I think its very easy to downgrade a driver when the car he is driving isn't up to scratch, at the beginning of the season when the car was competitive Rosberg was in contention for the WDC and dominated the China GP, in the second half of the season it was very poor.
Also as much as we like with driver rankings car performance comes into play as well, he did well to rank as high in what turned out to be a disappointing car
I've merged these two points together as it seems like you're basically saying the same thing.
My policy on ranking a driver is that it doesn't matter how good their car is. What matters is whether they get the maximum out of their car. If, for example, there are three clearly superior cars and there's one driver in a slower car who consistently finishes 7th, then that driver is clearly getting the maximum out of their car on a consistent basis. Therefore, I'll rank them highly.
I think people generally take that into account when rating drivers. The forum overall ranks Hulkenberg ahead of Webber. Webber has become an established winner over the last four seasons while driving a top car, while Hulkenberg is entering his third year and has no podium finishes. Massa and Grosjean both had cars that were front runners on a largely consistent basis, yet this forum ranked them only 10th and 14th.
Ultimately, when I look deeper into Rosberg's strengths and weaknesses, the circumstances he has and has not excelled in, I see weaknesses in him that I don't see in the five WDCs. That has nothing to do with their cars, but more to do with consistent performance, lack of errors, great racecraft and proving themselves against quality drivers.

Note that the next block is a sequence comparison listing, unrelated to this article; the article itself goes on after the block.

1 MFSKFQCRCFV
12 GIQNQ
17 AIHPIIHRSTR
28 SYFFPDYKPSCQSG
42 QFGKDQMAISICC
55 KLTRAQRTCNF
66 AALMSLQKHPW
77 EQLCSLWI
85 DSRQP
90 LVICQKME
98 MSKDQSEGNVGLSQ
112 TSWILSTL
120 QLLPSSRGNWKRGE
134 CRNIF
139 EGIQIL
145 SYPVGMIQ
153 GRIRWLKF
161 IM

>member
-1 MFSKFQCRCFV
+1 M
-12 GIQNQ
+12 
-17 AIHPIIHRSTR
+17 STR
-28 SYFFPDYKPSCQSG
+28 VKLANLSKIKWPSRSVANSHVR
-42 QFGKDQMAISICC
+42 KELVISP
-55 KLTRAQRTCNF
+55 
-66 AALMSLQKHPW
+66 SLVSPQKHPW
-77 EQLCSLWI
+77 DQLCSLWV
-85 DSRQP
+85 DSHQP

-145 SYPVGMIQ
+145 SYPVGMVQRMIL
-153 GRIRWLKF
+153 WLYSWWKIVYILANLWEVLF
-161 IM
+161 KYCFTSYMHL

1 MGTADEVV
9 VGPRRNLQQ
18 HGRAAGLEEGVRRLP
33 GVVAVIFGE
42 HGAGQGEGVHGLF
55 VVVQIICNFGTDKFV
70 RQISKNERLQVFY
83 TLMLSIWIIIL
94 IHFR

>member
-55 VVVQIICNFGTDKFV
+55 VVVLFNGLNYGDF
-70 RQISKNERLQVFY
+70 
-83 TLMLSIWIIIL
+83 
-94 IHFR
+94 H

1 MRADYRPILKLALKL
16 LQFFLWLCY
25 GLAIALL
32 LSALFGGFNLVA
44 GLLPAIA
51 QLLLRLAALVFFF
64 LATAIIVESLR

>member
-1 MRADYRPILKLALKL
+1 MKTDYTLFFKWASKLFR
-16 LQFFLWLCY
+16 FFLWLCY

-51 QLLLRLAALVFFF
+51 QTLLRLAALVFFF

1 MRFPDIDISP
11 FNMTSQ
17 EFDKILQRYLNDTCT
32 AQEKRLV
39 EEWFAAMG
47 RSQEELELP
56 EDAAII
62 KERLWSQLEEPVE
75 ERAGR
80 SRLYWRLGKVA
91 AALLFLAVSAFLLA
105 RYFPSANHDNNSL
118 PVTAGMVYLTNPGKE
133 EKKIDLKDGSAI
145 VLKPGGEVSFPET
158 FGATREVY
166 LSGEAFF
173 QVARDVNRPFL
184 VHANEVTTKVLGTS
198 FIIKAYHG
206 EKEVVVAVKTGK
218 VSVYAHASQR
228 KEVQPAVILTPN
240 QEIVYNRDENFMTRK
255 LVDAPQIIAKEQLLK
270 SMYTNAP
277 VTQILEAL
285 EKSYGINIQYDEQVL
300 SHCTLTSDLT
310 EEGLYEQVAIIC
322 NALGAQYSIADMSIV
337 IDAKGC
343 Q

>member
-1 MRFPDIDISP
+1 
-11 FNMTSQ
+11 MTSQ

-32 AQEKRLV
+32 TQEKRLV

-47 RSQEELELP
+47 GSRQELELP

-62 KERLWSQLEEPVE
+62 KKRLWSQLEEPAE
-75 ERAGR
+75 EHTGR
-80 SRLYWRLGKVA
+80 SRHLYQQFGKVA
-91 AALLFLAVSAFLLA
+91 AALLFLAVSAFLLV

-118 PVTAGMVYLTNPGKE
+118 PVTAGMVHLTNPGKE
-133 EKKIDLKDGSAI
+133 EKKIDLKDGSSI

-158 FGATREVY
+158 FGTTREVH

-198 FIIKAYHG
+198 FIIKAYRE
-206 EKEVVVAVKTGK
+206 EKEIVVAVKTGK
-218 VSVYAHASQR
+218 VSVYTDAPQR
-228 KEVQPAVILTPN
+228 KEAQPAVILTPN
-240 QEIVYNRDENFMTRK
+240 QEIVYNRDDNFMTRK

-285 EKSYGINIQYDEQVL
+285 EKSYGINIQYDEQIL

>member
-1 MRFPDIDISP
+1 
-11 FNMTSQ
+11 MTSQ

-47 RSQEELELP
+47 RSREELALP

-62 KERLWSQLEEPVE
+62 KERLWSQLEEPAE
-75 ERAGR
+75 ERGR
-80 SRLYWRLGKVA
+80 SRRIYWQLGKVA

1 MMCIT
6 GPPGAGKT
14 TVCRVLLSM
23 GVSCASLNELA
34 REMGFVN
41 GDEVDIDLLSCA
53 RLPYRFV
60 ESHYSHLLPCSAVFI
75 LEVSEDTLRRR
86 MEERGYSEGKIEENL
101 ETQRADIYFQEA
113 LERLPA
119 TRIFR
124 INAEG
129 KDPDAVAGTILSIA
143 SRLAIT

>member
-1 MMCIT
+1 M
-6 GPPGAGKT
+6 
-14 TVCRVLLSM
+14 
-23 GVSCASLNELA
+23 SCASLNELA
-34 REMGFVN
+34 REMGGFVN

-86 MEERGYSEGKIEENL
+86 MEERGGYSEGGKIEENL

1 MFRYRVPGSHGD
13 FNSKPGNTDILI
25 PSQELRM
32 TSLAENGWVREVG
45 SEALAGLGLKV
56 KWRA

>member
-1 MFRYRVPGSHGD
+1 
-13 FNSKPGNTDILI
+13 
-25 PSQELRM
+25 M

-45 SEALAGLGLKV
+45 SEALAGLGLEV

There are different challenges in driving different cars. In a lesser car, you'll be fighting to make up for lost time, or sometimes fighting to merely keeping your car on the road. In top cars, you more than likely have to deal with the psychological pressure of being alongside a top team-mate, and you have to constantly live up to the expectation of your team and the media. In both circumstances, it's very difficult to prove yourself.
When Schumacher retired in 2006 he was very much the benchmark, since his return no one can really know what level he managed to get back to, but he wasn't able to beat Rosberg and Rosberg should get some credit for that
Nobody can really know what level Schumacher managed to get back to, but what I will say is that he never made so many mistakes during his first career. And I really don't remember a time in his first career when he struggled to maximise the potential of the car. To say Schumacher was as fast in his second career as he was in his first is to say that the current drivers are clearly quicker than Schumacher's opposition. I find that hard to believe that drivers are getting faster through generations, but maybe it is true, maybe it isn't.
Rosberg gets credit for beating the drivers he has come up against so far in his career. However, he hasn't come up against an established benchmark since Webber in his rookie year (I won't judge him on that as it was seven years ago) so any perception of him is based on whether you believe Schumacher was a good benchmark or not. And IMO, he wasn't a bad benchmark, but he wasn't a great one either.